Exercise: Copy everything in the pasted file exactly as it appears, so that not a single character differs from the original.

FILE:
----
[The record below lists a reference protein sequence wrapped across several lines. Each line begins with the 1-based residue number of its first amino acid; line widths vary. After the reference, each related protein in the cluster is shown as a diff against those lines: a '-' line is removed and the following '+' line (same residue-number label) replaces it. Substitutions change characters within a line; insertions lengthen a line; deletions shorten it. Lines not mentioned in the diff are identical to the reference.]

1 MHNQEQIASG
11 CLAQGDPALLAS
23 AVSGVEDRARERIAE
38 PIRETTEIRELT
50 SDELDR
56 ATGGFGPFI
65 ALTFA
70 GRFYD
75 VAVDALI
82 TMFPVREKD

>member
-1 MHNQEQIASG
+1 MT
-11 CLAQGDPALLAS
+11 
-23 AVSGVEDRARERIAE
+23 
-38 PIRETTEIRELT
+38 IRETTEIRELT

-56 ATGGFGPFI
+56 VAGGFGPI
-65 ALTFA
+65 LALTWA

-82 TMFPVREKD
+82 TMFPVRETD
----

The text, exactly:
[The record below lists a reference protein sequence wrapped across several lines. Each line begins with the 1-based residue number of its first amino acid; line widths vary. After the reference, each related protein in the cluster is shown as a diff against those lines: a '-' line is removed and the following '+' line (same residue-number label) replaces it. Substitutions change characters within a line; insertions lengthen a line; deletions shorten it. Lines not mentioned in the diff are identical to the reference.]

1 MHNQEQIASG
11 CLAQGDPALLAS
23 AVSGVEDRARERIAE
38 PIRETTEIRELT
50 SDELDR
56 ATGGFGPFI
65 ALTFA
70 GRFYD
75 VAVDALI
82 TMFPVREKD

>member
-1 MHNQEQIASG
+1 MT
-11 CLAQGDPALLAS
+11 
-23 AVSGVEDRARERIAE
+23 
-38 PIRETTEIRELT
+38 IRETTEIRELT

-56 ATGGFGPFI
+56 VAGGFGPI
-65 ALTFA
+65 LALTWA

-82 TMFPVREKD
+82 TMFPVRETD